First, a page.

How To Deal With Breastfeeding Aversion, According To An Expert

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Breastfeeding can be a really challenging experience for many moms, one steeped in expectation and external and internal pressures. Often, just the physiological complaints of breastfeeding are numerous enough to make a mother want or need to step back and evaluate. This is true even with avowed breastfeeding mothers who've been doing it for a while. A little studied, but very real challenge some breastfeeding moms experience is called breastfeeding agitation and aversion, and it can be crushing. Learning how to deal with breastfeeding aversion, especially if you're working under the assumption that it's unnatural to feel this way, is paramount.

When it comes to breastfeeding agitation and aversion (BAA), there isn't a ton of literature published. In fact, one article researched by Zainab Yate seems to be the only one shedding light on the phenomenon. Yate coined the acronym BAA to describe breastfeeding agitation or aversion, and her work was published in the peer-reviewed journal, Iranian Journal of Nursing and Midwifery Research after Yate found a huge hole in science literature surrounding this experience. In her work, she found that breastfeeding agitation or aversion can vary in forms and is characterized by a "skin crawling sensation" to remove your infant from your breast or feelings of "anger or rage."

Despite there not being a ton of articles on the subject, the tangential studies we do have point to a similar negative emotion tripped in breastfeeding agitation and aversion as in D-MER, also known as milk ejection dysphoria, but triggered instead by the latch and not relenting after a period of time. Because of the lack of research, therapists are forced to draw their own conclusions based upon individual patient response and treat from there.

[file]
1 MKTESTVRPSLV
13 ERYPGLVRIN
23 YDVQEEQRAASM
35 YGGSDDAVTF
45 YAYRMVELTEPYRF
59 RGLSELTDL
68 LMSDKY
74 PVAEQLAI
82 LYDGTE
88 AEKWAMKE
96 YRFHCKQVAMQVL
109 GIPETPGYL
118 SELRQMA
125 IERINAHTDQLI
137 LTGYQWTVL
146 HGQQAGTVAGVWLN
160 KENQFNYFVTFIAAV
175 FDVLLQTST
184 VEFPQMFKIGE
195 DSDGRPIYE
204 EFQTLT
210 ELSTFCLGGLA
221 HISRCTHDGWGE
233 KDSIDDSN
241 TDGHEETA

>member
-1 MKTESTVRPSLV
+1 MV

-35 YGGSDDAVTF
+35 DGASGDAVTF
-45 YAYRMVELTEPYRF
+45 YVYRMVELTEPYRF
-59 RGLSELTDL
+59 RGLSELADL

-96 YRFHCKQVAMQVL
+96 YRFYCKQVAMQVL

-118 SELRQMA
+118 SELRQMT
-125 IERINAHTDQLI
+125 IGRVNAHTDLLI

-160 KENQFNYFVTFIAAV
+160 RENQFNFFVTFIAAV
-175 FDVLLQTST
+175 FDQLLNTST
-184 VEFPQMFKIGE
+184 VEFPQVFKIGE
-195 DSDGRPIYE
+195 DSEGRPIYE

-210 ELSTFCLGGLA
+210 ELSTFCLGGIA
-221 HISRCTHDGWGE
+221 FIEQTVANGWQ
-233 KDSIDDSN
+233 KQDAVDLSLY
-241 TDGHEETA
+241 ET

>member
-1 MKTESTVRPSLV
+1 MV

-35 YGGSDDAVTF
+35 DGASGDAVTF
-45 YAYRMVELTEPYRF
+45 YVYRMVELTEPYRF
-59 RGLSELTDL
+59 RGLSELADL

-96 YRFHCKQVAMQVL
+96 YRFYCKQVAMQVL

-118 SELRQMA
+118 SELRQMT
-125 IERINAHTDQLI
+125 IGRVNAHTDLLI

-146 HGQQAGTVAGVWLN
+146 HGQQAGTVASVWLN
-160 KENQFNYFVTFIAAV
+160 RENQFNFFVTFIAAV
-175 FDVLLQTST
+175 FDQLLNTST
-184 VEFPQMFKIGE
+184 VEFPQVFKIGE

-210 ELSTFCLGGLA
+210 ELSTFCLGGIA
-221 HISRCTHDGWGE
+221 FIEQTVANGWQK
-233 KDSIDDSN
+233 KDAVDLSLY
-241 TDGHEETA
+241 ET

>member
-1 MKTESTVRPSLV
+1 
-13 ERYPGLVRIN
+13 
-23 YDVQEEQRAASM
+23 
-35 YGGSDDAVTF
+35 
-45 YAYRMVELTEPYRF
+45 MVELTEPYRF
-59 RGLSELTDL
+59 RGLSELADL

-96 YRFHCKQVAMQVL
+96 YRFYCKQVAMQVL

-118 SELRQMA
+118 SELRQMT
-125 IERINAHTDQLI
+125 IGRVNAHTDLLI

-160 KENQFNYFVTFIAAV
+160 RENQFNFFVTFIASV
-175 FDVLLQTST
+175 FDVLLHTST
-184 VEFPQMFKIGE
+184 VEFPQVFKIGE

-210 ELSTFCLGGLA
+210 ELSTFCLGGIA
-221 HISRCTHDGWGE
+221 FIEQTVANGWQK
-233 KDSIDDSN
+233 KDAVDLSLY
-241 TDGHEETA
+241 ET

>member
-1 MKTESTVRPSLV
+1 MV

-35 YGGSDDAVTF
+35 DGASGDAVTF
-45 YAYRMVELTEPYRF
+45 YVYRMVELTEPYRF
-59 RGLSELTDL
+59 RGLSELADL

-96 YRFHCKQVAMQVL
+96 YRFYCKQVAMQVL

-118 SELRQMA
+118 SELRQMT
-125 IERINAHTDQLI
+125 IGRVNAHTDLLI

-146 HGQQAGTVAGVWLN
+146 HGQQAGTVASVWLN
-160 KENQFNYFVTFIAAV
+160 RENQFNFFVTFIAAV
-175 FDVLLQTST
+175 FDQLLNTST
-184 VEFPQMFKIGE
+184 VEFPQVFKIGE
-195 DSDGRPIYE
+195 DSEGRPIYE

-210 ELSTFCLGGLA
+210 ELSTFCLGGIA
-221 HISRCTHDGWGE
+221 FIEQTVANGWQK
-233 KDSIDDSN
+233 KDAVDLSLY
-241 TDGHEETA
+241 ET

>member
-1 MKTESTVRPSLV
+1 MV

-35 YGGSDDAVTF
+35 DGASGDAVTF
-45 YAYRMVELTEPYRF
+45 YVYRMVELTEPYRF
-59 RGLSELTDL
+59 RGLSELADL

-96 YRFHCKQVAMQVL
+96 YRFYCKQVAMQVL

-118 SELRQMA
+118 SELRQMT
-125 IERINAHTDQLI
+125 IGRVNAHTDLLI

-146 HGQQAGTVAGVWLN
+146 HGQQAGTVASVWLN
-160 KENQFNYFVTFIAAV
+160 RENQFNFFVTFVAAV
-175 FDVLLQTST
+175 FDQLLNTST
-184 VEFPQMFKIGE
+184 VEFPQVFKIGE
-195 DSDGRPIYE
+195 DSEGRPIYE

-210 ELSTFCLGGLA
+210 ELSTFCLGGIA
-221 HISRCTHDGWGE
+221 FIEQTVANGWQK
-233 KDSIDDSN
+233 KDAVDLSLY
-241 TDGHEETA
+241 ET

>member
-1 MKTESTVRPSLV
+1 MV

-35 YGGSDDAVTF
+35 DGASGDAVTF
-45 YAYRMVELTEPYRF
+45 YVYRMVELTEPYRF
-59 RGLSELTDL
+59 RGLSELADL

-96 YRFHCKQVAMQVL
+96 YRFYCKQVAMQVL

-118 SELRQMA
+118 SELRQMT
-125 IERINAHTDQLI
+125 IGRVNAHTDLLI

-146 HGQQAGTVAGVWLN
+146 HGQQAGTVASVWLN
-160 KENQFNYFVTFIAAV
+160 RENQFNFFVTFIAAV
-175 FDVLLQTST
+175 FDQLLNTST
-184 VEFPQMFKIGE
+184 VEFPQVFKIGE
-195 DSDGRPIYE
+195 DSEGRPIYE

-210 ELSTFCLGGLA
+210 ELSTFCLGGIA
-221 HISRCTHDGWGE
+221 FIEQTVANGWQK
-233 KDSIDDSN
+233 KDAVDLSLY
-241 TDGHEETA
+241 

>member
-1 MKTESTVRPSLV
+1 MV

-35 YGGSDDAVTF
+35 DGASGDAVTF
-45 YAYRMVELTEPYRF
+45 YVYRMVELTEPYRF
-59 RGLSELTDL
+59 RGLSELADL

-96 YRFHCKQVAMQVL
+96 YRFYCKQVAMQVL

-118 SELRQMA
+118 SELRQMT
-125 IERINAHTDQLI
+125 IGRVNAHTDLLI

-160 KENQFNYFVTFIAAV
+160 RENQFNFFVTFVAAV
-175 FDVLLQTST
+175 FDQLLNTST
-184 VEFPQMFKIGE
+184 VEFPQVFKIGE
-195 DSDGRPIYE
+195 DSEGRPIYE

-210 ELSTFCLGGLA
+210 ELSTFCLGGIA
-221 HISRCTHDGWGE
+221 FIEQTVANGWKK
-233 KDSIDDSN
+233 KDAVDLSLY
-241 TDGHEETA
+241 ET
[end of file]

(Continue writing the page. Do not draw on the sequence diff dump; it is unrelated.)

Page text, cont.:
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I spoke to Daniela Althusser, LCSW, and inquired about how to deal with breastfeeding aversion. She tells Romper, "Unfortunately, even really skilled therapists know very little about it. It's not taught in school, and it doesn't really come up in our periodicals or our conferences. This is likely because it's a condition which many would associate with shame." She's absolutely right. When I asked in a mom group I belong to on Facebook if anyone had experienced it, several women — women who by all accounts would be considered "granola" or "crunchy" mothers — all said that they felt like acknowledging that feeling would be like acknowledging a deficit in themselves.

This couldn't be further from the truth. Women are conditioned not to seek psychological assistance, even when it would behoove them, because we've been told that we need to be all things to all people and must live up to an overinflated ideal of motherhood. To accept that there's a hiccup or problem personally is one thing, but to announce said hiccup is to extend yourself into the public sphere with your own sense of inadequacy and shame, and many women simply cannot abide that notion.

Althusser says that therapy for breastfeeding agitation might not always be successful though, as there is limited study asserting that it may be linked to unavoidable hormonal patterns or with a baby's nascent signs of weaning. "From what I've read, BAA is often seen in women who are pregnant and still nursing, or for women who choose to extend nursing to an older child. It is possible that it's an ingrained evolutionary response to weaning, leftover from somewhere in our hindbrain that is telling us, 'your baby is getting adequate nutrition elsewhere,' or 'your body needs the calories its expending on breast milk to grow your fetus.'"

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It's a complex issue and one that's not likely to be solved overnight. According to La Leche League International, the worst symptoms can dissipate in some women, but not all. Althusser suggests making sure your diet is really rich in vitamins and nutrients, that you're well-rested, and that you're getting plenty of exercise, as these have more impact on your mental wellbeing than you might imagine. She also suggests meeting up with a therapist who specializes in a broad range of postpartum disorders, and also a lactation consultant who's likely seen a case or two in her career. Remember, just because you feel this way when your baby latches doesn't mean you love that baby any less, in spite of how it may feel. When it comes to parenting, we're all just doing our best. For more help and resources, you can check out Yate's website on breastfeeding aversion and agitation.

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